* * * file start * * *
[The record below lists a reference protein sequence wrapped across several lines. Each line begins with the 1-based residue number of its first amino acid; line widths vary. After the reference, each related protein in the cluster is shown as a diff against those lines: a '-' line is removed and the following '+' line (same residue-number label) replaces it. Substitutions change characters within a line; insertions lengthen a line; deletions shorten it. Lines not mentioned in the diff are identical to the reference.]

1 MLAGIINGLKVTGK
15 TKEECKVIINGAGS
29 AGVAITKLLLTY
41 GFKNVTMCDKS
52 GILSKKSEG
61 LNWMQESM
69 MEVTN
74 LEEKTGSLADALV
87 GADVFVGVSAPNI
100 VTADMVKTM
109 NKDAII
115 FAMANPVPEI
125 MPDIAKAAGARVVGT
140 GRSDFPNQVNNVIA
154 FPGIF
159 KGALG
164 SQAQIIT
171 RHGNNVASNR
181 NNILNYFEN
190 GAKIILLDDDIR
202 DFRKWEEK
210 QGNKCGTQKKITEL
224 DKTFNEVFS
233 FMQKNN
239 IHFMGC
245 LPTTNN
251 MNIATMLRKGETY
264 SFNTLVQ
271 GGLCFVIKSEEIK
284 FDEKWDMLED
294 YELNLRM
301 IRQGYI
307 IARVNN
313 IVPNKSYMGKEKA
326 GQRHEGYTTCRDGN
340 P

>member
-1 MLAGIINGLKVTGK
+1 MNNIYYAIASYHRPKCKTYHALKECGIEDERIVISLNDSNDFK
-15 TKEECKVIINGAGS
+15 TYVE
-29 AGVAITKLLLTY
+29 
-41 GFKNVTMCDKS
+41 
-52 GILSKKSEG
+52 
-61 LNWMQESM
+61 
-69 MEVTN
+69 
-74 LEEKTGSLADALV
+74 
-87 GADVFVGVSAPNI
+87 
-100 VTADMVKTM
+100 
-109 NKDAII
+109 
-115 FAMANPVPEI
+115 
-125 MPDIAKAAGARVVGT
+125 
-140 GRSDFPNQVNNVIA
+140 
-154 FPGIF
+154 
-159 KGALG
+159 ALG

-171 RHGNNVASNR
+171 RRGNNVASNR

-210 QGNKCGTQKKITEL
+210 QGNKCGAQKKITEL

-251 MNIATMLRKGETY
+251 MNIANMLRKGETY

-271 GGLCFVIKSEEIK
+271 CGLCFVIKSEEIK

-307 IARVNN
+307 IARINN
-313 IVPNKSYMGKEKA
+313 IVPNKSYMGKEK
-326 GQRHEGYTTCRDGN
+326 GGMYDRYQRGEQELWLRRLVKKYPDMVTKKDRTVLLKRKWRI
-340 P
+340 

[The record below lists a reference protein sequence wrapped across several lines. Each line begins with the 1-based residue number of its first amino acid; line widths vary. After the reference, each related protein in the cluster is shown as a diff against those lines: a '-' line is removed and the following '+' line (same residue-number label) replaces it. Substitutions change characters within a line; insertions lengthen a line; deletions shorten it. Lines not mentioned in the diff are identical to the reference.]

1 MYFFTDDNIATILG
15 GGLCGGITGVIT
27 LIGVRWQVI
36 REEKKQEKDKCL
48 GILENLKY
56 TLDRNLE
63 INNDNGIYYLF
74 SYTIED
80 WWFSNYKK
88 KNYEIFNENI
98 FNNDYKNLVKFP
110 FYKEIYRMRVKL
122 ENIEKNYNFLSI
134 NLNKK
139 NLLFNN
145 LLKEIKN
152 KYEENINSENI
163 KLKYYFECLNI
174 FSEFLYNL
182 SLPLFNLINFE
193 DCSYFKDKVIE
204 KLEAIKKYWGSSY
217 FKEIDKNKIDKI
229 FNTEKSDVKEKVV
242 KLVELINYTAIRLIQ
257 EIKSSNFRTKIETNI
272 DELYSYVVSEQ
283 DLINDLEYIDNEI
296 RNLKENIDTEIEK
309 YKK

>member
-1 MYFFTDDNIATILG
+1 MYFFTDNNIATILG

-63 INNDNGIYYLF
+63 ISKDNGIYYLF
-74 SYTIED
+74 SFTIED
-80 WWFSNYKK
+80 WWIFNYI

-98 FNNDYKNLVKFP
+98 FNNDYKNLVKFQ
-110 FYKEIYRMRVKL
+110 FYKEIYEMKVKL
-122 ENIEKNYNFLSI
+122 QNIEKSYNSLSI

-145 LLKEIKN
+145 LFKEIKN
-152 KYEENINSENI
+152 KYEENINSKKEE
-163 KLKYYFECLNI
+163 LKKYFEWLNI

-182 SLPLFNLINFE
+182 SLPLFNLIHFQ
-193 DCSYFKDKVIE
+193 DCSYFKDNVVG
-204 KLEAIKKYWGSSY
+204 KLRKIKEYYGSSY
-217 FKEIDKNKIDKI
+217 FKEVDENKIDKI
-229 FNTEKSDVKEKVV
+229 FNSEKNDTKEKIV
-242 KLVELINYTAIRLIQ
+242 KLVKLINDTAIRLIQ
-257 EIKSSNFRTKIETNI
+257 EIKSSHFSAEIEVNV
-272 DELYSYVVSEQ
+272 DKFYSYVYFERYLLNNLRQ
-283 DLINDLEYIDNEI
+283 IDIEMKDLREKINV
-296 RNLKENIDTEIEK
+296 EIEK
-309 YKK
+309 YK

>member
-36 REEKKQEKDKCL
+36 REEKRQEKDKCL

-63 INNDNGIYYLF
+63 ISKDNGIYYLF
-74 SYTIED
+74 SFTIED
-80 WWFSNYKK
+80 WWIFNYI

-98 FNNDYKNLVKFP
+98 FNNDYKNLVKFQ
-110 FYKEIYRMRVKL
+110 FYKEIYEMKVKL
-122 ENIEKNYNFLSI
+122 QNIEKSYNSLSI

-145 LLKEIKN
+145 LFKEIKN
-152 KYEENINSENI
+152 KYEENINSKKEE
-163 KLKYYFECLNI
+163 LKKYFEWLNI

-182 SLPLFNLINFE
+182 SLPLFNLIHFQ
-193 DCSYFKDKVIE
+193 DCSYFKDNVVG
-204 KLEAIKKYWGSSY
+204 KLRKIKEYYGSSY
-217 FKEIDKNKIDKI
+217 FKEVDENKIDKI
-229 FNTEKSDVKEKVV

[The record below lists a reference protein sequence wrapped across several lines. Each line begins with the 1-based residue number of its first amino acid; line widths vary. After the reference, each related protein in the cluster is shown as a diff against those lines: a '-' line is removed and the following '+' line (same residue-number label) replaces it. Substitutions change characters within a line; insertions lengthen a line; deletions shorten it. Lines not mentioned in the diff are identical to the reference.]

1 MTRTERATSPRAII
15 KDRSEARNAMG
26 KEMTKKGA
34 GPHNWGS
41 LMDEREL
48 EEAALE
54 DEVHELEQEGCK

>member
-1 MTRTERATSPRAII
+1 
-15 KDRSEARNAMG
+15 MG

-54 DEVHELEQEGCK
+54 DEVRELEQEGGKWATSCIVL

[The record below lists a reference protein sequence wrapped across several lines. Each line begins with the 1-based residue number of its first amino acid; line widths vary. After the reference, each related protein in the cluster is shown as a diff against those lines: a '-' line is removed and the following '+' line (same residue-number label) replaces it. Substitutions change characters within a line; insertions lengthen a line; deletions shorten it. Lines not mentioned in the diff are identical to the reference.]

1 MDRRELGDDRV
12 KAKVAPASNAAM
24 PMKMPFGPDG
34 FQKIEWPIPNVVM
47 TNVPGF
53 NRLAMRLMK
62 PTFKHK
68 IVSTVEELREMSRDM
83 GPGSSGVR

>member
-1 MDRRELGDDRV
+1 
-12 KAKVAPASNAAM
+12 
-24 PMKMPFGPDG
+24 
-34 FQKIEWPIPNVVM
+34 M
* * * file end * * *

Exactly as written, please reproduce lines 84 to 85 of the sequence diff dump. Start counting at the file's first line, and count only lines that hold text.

+326 GGMYDRYQRGEQELWLRRLVKKYPDMVTKKDRTVLLKRKWRI
-340 P